Alberta gets a lot of sun. As we transition from spring to summer, and people spend more time enjoying the warm weather, we feel it important to remind people to be mindful of their eyes.
In our last blog post, “Sunglasses and Their UV Rating: What It Means for Your Eyes”, we talked about how sunglasses are rated for UV protection. We also talked a little bit about UV radiation, briefly touching on the impacts they can have on our eyes. We’re going to expand on those points here.
There are three types of UV rays:
UVA radiation can pass through the cornea, reaching the lens and retina. In high doses (such as going for a long bike ride without sunglasses), you may experience a condition called photokeratitis (essentially, a sunburn of the eye).
Severe photokeratitis, also called “snow blindness”, is often the result of UV light reflecting off of snow. If you’ve ever gone skiing and come home with sunburns, UV light is why. Snow blindness causes a temporary, but painful, loss of vision.
UVA radiation has also been shown to assist in the development of cataracts as well as macular degeneration.
UVB radiation is what causes the skin to produce melanin (aka, giving you a tan). UVB light has been shown to stimulate the development of cataracts, as well as other serious eye conditions (including cancer of the eye).
Your cornea absorbs most UVB rays.
Now that we have an understanding of how UV rays can harm us, it’s important to understand how to protect our eyes.
Most eyeglass lenses are rated at UV 400 protection. This means they block wavelengths of light up to 400 nanometres, which is somewhere between 99% and 100% of UV rays.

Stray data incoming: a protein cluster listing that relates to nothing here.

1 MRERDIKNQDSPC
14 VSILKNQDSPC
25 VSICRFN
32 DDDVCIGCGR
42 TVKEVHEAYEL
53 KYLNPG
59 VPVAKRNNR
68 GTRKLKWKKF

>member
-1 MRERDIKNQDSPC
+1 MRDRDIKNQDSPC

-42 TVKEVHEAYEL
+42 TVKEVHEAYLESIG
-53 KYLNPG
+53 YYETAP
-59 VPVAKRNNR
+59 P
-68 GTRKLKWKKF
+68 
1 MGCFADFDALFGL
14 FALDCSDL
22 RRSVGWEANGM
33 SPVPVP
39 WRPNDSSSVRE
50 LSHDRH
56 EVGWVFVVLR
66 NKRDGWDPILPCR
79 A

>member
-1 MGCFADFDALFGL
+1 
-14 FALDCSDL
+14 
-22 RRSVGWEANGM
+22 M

Remember, a lens does not need to be tinted in order to offer UV protection.
Throwing on a pair of UV-blocking sunglasses is a great way to look good and protect your eyes when enjoying the great outdoors. Be mindful that not all sunglasses are rated to block 100% of UV light, though all sunglasses we carry are.
A hat or visor is an easy way to help protect your eyes against UV light. Make sure the one you’re wearing has a brim sufficiently large so as to actually offer some level of protection.
It goes without saying, but never look directly at the sun. The high intensity light and UV rays can cause lasting permanent damage to your retina.
Dr. Lampard graduated from optometry at Pacific University in Oregon in 1981. He and his wife Lorraine have three grown children, all born and raised in Red Deer. Tom enjoys cycling, curling, cross country and downhill skiing, and golfing. He also keeps busy volunteering for the United Way, has been a chairman of the Alberta College of Optometrists, and director of the Alberta Association of Optometrists.More Articles by Tom Lampard